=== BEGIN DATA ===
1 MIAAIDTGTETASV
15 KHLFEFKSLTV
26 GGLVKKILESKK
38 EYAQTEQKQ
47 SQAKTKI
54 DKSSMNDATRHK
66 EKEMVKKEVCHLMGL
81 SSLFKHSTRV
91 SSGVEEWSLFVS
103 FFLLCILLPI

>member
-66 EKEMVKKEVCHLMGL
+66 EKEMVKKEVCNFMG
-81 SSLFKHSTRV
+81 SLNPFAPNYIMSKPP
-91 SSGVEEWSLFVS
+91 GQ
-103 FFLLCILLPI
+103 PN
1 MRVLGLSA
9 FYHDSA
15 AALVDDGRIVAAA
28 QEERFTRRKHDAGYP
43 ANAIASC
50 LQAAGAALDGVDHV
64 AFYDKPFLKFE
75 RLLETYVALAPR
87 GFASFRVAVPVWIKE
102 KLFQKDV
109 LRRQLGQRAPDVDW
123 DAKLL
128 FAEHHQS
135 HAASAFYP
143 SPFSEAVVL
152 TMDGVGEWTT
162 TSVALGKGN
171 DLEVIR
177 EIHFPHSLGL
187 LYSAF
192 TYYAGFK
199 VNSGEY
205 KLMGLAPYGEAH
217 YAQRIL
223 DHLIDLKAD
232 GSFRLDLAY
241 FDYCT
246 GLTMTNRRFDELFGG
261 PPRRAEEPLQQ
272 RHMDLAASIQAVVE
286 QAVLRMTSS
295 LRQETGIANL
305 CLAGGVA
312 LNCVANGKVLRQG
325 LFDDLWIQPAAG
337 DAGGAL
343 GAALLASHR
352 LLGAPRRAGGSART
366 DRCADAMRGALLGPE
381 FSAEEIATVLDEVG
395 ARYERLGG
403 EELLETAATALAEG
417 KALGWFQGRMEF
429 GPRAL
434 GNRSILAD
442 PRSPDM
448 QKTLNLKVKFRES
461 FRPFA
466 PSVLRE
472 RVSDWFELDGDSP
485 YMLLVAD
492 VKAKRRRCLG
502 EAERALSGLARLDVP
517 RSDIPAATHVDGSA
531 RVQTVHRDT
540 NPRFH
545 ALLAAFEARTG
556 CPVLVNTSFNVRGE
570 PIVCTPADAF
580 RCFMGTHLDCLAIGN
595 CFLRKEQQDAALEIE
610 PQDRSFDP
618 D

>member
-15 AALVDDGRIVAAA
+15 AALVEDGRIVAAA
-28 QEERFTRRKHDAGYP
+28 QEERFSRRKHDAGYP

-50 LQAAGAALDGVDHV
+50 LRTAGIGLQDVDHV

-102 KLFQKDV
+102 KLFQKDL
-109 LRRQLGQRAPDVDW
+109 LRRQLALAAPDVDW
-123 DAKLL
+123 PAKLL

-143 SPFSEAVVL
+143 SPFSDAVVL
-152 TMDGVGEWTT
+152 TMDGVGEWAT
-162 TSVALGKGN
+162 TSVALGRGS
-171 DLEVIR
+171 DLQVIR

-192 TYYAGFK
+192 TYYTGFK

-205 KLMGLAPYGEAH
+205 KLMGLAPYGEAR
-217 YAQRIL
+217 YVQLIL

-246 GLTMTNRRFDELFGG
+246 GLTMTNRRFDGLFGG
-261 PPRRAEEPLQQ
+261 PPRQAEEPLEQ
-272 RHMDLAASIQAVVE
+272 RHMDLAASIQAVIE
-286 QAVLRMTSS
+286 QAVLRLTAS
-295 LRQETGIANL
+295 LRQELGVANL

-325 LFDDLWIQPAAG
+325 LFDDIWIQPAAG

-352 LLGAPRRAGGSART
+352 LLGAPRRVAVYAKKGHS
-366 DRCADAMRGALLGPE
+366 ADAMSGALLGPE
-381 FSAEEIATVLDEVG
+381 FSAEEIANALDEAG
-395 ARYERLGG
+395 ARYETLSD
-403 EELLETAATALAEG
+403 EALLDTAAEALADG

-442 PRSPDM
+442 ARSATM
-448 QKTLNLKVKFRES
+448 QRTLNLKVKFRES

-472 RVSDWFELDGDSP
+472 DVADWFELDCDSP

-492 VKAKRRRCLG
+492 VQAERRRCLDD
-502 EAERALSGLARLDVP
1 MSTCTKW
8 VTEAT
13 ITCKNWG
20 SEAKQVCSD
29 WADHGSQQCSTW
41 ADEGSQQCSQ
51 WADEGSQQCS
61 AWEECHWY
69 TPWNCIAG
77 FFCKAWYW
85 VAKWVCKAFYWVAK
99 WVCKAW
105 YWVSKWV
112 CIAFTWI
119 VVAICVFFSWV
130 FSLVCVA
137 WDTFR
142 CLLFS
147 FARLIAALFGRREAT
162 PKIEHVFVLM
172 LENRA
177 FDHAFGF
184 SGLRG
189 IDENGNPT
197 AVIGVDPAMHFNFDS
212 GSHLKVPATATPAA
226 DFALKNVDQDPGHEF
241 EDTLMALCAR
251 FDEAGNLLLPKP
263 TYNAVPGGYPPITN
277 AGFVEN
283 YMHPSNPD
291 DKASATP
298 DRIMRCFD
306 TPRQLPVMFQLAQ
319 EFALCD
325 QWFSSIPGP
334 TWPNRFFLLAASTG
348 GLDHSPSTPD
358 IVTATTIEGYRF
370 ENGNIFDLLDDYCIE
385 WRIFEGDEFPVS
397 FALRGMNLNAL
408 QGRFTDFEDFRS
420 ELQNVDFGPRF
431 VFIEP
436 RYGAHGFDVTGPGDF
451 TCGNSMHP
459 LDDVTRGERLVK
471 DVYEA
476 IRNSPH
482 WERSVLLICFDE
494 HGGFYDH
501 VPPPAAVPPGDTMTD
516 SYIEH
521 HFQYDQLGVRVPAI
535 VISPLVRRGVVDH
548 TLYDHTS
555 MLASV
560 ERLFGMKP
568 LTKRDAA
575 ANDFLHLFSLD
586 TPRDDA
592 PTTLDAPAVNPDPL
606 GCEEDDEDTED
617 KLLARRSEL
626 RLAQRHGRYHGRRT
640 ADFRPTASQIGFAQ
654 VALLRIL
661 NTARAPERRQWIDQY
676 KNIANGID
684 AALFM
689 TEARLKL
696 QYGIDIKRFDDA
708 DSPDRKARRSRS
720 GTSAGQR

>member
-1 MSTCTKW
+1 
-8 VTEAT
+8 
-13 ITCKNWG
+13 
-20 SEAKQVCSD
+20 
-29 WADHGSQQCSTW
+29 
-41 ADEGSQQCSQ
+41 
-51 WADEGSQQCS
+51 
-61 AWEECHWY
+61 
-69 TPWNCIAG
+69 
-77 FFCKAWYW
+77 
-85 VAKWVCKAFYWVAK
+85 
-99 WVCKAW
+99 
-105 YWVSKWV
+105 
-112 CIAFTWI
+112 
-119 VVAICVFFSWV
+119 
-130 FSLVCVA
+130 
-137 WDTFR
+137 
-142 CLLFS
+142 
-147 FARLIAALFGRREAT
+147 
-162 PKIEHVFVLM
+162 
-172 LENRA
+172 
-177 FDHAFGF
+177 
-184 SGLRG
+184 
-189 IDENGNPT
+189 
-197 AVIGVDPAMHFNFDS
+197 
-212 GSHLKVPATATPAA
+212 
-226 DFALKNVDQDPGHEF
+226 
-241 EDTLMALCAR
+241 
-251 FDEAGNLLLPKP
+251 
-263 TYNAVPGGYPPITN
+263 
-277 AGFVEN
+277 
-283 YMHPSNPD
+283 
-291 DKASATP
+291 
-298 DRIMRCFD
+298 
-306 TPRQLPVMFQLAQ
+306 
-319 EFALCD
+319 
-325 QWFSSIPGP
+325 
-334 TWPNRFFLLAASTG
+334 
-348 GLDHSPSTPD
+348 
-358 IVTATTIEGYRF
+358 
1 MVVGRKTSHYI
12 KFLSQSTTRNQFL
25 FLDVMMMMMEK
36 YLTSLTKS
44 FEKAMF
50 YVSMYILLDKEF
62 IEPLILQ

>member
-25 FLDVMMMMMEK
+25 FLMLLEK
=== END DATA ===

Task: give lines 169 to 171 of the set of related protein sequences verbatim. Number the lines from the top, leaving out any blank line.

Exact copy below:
251 FDEAGNLLLPKP
263 TYNAVPGGYPPITN
277 AGFVEN